Friday

19th Oct 2018

Most Danes want euro, Slovakia bids for 2009 eurozone entry

A majority of Danes favour adopting the euro, a fresh survey has suggested while Slovakia has officially filed its application to become the 16th eurozone member state in 2009, just as the EU's monetary union is due to celebrate its tenth anniversary.

According to a survey in the Boersen, a Danish financial daily, 55 percent of respondents would vote in favour of scrapping their country's opt-out from the EU's single currency.

Read and decide

Join EUobserver today

Support quality EU news

Get instant access to all articles — and 18 year's of archives. 30 days free trial.

... or join as a group

Out of some 1,150 people interviewed between late March and early April, 38 percent said they were against adopting the euro and for keeping the krone.

The poll represents a shift in attitudes towards the euro compared to the last referendum in the country in 2000, when 53.2 percent of Danes rejected the Europe's common currency.

However, the percentage of Danes in favour of the euro was quite high ahead of the last referendum on the subject, even though it resulted in a majority opposed in the end.

It comes after the Danish prime minister, Anders Fogh Rasmussen, has hinted in recent days in several interviews with foreign media that his government might organise another referendum on the euro as soon as the second half of this year.

Denmark got permission for four exemptions from EU rules - on the euro, as well as on EU judicial and defence cooperation and European citizenship following a negative result in a referendum on the bloc's Maastricht Treaty in 1992.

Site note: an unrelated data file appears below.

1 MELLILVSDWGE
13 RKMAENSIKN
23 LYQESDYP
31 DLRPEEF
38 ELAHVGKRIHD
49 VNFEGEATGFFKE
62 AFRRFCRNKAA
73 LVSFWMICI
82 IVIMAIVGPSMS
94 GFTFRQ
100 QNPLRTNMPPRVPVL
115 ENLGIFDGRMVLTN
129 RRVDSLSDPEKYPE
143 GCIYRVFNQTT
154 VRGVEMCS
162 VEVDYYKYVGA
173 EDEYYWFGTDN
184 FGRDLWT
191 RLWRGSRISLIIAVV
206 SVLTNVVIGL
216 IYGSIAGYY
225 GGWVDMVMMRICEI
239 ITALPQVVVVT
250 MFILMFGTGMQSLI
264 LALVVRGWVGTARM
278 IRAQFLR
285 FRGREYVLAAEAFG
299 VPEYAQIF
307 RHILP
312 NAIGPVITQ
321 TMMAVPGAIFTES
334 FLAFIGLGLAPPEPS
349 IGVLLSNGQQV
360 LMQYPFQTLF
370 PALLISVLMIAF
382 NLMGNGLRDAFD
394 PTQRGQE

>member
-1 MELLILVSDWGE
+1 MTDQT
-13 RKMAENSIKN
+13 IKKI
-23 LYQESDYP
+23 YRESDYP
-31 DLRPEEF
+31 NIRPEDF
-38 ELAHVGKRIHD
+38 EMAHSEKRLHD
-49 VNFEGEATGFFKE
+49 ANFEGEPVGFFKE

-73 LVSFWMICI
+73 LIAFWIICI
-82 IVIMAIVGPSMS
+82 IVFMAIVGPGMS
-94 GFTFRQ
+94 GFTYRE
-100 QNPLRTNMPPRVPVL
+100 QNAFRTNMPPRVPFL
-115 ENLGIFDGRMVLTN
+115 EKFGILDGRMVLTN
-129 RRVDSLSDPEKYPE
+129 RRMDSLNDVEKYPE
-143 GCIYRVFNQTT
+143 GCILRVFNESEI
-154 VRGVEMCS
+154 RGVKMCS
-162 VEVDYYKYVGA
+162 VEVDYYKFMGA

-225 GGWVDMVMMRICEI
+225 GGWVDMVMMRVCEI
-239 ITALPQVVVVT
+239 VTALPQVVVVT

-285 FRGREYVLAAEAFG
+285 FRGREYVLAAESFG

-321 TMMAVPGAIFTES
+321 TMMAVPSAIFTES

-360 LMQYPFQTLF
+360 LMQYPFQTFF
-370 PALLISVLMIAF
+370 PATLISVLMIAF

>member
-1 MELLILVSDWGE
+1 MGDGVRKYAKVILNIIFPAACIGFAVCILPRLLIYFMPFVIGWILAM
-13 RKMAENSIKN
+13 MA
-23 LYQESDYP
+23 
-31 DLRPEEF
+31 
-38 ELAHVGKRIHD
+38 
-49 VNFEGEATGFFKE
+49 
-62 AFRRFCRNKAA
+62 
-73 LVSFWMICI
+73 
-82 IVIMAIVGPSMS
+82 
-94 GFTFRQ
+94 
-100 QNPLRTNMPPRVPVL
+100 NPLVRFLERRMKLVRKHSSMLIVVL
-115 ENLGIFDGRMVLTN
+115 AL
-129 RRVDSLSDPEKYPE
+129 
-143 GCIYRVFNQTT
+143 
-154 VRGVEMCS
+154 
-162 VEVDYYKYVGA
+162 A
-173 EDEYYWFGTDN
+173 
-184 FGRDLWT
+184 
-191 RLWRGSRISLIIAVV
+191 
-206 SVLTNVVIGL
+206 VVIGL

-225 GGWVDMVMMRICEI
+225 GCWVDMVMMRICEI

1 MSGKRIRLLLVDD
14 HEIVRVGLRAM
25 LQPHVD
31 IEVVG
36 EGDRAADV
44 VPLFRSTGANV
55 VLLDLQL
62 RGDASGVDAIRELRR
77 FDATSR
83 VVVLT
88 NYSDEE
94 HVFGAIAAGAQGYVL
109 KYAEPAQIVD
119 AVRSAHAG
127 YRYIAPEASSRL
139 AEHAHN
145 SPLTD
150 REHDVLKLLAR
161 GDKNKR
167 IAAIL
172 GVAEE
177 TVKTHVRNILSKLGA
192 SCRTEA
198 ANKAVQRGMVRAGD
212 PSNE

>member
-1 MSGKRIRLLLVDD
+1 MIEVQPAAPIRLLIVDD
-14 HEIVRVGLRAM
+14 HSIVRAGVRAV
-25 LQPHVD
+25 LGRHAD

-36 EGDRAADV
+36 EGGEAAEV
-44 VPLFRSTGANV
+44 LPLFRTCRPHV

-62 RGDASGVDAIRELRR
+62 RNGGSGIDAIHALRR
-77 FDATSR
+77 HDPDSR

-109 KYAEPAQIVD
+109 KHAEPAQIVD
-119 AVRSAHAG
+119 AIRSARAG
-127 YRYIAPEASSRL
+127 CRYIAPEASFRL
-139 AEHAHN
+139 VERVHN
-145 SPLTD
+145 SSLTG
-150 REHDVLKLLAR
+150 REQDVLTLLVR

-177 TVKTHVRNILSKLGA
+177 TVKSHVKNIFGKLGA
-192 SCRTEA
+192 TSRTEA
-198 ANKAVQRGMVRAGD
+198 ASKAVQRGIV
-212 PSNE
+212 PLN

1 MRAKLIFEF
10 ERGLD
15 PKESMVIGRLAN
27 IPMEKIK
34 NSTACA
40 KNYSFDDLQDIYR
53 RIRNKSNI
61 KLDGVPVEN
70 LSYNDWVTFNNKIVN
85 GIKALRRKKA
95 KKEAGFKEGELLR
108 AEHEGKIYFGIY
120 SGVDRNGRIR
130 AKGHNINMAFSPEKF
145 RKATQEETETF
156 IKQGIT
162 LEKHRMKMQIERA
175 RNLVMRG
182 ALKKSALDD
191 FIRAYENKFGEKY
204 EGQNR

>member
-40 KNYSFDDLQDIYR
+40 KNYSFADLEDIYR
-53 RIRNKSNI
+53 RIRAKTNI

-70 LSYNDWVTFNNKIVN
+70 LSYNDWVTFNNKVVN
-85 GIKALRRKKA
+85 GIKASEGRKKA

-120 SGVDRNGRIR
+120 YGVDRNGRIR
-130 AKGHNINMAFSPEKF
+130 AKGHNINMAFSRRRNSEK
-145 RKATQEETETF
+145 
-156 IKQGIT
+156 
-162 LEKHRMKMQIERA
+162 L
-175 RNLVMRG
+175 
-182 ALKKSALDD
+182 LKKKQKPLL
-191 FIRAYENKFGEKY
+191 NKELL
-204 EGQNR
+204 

Slovakia bids for euro in 2009

Meanwhile, Slovak finance minister Jan Pociatek on Saturday (5 April) formally filed his country's application to join the eurozone in January 2009.

Bratislava says it is confident that it will meet all the criteria for being allowed to adopt the euro, with the European Central Bank and the European Commission due to announce their verdict on 7 May.

Prior to that, the commission will on 28 April publishes economic forecasts containing key figures likely to be central to the appraisal of Slovakia's bid.

The biggest question marks concerning the Slovak candidacy surround the country's ability to keep a lid on consumer prices even after joining the eurozone, expressed in Brussels terminology as meeting the "inflation sustainability criterion".

Some EU officials are concerned that Slovakia, as the second post-communist country set to adopt the single currency will follow the example of Slovenia, which joined last year and saw a consequent rise of inflation to over five percent.

But Bratislava insists that possible inflation hikes in the country would only be caused by higher food and oil prices - the same phenomenon as currently experienced by all other EU member states, and not by the overheating of the Slovak economy.

EU leaders worried about Italy's budget

Some EU leaders warned that Italy's plan to boost its budget spending despite the second largest debt in the eurozone, could hamper efforts to reform the single currency's framework.